How Nancy Clark uses the lessons of golf to teach leaders self-awareness Featured

7:15pm EDT January 31, 2012
How Nancy Clark uses the lessons of golf to teach leaders self-awareness

As founder and president of the 250-employee consulting firm, Leadership Dynamics Inc., Nancy Clark is regularly working shoulder to shoulder with business executives to help them overcome their leadership challenges. From this perspective, she frequently sees leaders struggle to adapt to new expectations as they are promoted up through management.

“It is not simple, and for many, it is not natural,” says Clark, who is also the author of “18 Holes for Leadership: How a Round of Golf Can Make You a Better Leader.” “Some have to develop the capabilities. Some need to depend on others to fill in the gaps, and some may have strengths that directly conflict with achieving a leadership position.”

Smart Business spoke with Clark about her book and why self-awareness can help you become a better leader within your organization.

What example in the book do you think best illustrates how leaders can become more successful?

The importance of self-awareness is a thread throughout the book and is considered one of the most critical foundational elements.

I formally introduce it when Sam, the executive coach, and Paul are waiting to tee off on the fourth hole. Sam helps Paul to see how he approaches golf, which is completely different than Sam. Neither is right or wrong, but the result can be completely different. Paul is very thorough, analytical, task-focused. He is not ‘people-focused’ and is surprised that he may be perceived by others as unfriendly or distant. Given that Paul is experiencing a high number of defections from his team, he may want to adjust his style to achieve different results.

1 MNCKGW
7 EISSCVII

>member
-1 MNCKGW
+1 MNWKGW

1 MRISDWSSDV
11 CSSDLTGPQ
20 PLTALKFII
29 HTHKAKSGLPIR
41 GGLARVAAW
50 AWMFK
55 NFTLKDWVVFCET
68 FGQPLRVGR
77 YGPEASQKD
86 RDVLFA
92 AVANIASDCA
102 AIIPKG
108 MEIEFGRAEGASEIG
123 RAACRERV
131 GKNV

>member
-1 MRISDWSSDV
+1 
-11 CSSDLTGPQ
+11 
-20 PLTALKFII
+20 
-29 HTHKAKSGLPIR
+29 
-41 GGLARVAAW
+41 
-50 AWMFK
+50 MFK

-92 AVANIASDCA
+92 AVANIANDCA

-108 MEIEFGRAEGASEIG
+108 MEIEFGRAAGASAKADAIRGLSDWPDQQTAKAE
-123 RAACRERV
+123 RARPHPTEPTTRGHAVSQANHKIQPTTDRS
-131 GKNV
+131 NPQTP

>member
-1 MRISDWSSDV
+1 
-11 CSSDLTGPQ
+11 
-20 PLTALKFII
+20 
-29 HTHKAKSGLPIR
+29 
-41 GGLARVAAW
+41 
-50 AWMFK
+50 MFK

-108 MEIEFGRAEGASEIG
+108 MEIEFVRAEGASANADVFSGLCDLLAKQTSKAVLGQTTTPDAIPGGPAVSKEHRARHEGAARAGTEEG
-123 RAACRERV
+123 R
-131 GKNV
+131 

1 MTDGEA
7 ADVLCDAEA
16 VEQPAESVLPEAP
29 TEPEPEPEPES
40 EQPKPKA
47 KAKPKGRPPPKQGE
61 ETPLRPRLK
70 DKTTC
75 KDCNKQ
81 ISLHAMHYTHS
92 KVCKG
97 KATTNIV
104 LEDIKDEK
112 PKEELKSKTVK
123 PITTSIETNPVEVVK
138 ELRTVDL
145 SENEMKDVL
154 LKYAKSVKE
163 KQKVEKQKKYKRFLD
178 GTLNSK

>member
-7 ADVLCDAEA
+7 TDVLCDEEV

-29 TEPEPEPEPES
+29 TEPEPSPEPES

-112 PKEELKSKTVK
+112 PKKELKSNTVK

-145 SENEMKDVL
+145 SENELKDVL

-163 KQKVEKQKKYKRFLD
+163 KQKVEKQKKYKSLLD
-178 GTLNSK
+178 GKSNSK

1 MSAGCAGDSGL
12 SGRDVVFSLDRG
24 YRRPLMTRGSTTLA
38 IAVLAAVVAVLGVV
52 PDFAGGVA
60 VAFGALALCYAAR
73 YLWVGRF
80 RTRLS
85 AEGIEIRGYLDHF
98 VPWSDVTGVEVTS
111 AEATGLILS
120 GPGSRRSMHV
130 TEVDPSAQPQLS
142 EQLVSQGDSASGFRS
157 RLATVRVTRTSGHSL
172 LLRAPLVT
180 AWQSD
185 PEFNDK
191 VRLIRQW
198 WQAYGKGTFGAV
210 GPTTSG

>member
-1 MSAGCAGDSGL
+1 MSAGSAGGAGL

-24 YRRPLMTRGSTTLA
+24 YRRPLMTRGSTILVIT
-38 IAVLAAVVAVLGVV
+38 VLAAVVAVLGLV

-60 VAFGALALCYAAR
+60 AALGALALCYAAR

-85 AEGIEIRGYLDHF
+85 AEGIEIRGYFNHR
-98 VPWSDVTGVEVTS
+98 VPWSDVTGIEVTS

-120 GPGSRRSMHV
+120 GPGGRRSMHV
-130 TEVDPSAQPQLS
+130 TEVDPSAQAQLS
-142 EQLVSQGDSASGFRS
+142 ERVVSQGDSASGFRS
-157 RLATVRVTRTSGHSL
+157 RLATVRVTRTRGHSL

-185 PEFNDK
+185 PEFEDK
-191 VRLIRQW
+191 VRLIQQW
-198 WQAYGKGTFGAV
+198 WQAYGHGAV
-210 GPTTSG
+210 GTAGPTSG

Why is self-awareness a trait that business leaders need as they move up in a company?

What really seems to implode for some leaders when they make it to the top is their guiding values get sideways, whether they just get so pressured by really earning or they drink the Kool-Aid believing that they are all powerful and above all of this. But they end up sort of throwing their values under the bus.

Sometimes they think they are so unbelievably great that they could run any business any time anywhere, and they begin going a little bit outside of their competency areas.

A lot of it is there really isn’t that self-awareness, that they don’t really understand the impact that their behaviors are having on other people and how that really is creating havoc. Then they go through one of our workshops or learning or coaching, and all of a sudden you see these lights go on. It’s literally waking them up. The real strong first step is self-awareness, because they have to understand and recognize what their strengths are and how best to utilize and how to adjust.

How can a leader become more self-aware?

Some CEOs are very reflective and more naturally aware of their strengths and work styles. For others, it is not as straight forward.

Often when I ask a CEO or leader, ‘What are your strengths?’ I hear more of a chronology of work experiences and education. That is not what is being asked.

The first step is find out that there are great tools out there that can help you be much more effective, also be much more productive and drive performance so much better as well as make people happier and more productive in their positions.

There is a great quote from Dr. Edwards Deming: ‘Experience alone teaches us nothing.’ If CEOs do not have a theory or framework to understand themselves and others, they are left to recurring experiences with no possibility of predictable improvement.

How to reach: Leadership Dynamics Inc., (925) 831-9100 or www.leaders-inc.com